• A 60% chance that two of Chain Heal’s usual targets will be in the Tide pool, resulting in 1 extra High Tide bounce.
  • A 10% chance that all three of Chain Heal’s usual targets will be in the Tide pool, resulting in 0 extra High Tide bounces.

The extra bounces you get from High Tide can be expressed as a weighted average of these possibilities: 0*3 + 0.3*2 + 0.6*1 + 0.1*0 = 1.2 extra High Tide bounces on average.

There’s a trend here that I don’t have the patience or statistical know-how to illustrate to you, but that should be readily apparent from extrapolating these examples. The efficacy of High Tide depends on the number of Riptides available in the raid and the number of injured targets in the raid, but also on the amount of overlap between the usual pool and the Tide pool.

Now this brings us finally to Celestalon’s tweet. If Chain Heal selecting Riptided targets is “stealing” away from High Tide’s effectiveness, doesn’t this mean that targeting a Riptided player with your Chain Heal is also stealing away from High Tide’s effectiveness?

And that is the question I set out to answer.

Tstatistical Tsunami

The short answer is no. Even if you take High Tide – even if you take Glyph of Riptide – you should still be targeting a Riptided player first.

I’ll start with that very simple example above, where I’ve already worked out the probabilities for each case. We have to now re-introduce one additional variable – whether the previously ignored, initial Chain Heal target had Riptide or not. We’ll now assume that you had two players outside of this 5-person “usual” pool who you were using as Chain Heal turrets – one with Riptide up, and one without – and you were choosing your turret based solely off of which one of them was injured. (Yes, this is a strange assumption, but it’s necessary to do this to keep the same basic statistics as above, and make the example easier for people who are not statistically inclined.)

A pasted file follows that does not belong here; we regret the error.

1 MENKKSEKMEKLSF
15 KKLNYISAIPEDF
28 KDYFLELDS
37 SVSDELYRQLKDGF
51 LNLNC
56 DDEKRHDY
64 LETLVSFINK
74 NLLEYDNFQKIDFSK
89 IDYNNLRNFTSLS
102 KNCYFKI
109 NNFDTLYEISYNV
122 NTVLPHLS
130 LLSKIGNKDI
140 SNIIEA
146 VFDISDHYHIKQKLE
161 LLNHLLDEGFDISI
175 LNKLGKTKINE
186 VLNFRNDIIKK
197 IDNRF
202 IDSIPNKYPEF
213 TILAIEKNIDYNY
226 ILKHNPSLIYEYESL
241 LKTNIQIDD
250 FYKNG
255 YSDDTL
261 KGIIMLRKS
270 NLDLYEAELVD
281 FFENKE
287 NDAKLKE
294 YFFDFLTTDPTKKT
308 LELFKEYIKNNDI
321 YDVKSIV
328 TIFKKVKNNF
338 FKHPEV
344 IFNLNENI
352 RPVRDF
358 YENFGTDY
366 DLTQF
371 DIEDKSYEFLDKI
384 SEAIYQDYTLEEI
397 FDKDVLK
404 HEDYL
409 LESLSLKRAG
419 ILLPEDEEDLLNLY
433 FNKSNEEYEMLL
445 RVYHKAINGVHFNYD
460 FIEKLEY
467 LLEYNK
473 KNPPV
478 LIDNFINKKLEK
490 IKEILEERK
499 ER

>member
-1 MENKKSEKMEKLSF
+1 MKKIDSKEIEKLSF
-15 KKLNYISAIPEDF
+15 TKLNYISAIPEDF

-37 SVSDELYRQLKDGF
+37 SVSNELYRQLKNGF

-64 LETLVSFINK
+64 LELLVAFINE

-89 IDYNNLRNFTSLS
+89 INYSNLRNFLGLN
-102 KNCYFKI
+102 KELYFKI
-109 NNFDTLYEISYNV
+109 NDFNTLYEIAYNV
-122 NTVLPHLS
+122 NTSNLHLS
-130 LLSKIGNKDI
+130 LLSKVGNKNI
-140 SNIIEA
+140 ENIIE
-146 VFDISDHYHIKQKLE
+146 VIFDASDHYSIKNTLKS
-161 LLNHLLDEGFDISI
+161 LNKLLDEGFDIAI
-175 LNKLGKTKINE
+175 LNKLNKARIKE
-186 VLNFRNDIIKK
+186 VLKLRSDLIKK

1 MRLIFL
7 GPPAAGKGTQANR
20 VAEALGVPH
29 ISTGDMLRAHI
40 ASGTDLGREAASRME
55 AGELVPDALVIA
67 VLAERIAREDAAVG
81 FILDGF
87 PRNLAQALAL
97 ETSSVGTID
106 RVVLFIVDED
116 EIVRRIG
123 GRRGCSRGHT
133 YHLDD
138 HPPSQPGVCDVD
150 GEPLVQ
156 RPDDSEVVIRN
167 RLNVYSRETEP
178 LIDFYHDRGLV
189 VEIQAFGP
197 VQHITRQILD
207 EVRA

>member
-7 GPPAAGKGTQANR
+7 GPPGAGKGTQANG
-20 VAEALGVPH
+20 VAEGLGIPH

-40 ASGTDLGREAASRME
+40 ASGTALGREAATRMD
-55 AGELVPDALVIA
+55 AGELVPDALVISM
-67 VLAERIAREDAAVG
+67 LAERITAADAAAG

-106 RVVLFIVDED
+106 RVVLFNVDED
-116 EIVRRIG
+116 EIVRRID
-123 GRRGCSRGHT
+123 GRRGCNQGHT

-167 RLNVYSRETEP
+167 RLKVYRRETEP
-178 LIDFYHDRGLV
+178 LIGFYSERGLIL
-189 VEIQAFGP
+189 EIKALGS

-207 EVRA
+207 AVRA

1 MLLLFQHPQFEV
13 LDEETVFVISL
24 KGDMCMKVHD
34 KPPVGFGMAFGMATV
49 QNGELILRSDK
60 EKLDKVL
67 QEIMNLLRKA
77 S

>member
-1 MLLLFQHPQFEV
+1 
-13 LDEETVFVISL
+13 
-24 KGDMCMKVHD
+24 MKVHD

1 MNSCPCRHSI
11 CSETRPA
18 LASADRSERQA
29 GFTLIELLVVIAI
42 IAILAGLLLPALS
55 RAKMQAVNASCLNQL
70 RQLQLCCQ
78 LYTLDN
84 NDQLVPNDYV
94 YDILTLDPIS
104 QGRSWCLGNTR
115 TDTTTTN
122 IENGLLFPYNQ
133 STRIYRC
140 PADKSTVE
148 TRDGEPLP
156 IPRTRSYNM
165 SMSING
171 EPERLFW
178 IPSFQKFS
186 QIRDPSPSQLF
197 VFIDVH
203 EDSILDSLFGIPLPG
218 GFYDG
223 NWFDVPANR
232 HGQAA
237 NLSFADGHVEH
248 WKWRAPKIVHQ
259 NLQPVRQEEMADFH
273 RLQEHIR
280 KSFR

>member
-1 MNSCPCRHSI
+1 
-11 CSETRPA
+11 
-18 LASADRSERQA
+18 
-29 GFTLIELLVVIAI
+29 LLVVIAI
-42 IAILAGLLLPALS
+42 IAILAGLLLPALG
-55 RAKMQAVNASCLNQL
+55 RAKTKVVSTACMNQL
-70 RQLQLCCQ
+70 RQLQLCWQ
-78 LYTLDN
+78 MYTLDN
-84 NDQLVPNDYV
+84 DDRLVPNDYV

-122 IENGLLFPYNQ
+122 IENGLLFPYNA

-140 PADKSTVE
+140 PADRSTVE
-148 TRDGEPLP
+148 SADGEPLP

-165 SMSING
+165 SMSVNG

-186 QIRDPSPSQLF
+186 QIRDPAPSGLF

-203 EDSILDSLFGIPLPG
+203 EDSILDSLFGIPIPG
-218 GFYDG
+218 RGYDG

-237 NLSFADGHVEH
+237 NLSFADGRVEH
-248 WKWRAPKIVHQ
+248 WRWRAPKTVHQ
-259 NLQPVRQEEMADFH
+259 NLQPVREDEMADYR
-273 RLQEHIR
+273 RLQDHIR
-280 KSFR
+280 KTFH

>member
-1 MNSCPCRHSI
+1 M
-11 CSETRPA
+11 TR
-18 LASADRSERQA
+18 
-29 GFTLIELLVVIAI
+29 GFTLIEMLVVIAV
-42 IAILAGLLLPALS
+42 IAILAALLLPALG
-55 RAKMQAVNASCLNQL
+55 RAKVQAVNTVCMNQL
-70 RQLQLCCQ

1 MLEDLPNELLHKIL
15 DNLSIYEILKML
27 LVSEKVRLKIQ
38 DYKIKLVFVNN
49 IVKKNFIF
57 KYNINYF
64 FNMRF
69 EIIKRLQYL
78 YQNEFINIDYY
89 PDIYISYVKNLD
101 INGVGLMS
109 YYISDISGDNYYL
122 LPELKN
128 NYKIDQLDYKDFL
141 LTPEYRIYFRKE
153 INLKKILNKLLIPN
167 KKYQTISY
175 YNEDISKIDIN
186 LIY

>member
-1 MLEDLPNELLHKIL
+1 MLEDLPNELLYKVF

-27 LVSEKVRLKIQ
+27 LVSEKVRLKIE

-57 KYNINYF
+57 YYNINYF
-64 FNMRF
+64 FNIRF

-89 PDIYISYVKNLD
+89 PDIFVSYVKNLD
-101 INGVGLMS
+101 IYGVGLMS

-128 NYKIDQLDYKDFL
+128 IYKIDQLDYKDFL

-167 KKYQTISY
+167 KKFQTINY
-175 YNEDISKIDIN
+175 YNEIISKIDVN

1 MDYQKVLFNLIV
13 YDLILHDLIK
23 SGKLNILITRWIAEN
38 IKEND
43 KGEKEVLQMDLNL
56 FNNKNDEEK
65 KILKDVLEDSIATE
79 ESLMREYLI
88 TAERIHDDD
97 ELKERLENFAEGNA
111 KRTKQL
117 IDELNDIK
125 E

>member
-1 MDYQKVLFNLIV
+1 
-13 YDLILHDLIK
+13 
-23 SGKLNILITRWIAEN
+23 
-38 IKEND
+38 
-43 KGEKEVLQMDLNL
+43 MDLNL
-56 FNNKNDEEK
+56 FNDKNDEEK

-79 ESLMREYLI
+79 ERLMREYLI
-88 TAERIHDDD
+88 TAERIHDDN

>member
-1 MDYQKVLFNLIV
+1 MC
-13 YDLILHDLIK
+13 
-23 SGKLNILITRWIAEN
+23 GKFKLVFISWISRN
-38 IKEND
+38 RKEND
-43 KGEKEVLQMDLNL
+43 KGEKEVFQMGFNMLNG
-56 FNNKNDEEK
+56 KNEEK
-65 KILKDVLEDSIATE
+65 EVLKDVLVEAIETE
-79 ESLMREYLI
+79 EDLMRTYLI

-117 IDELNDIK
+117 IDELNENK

I’ll call these scenarios “RT bonus” – the scenario in which you chose the Riptided turret – and “no RT bonus” – the scenario in which you chose the non-Riptided turret. In the no-RT bonus trials, I will add one extra High Tide target to the pool, because High Tide will bounce to your Riptided turret as well. This avoids biasing the results.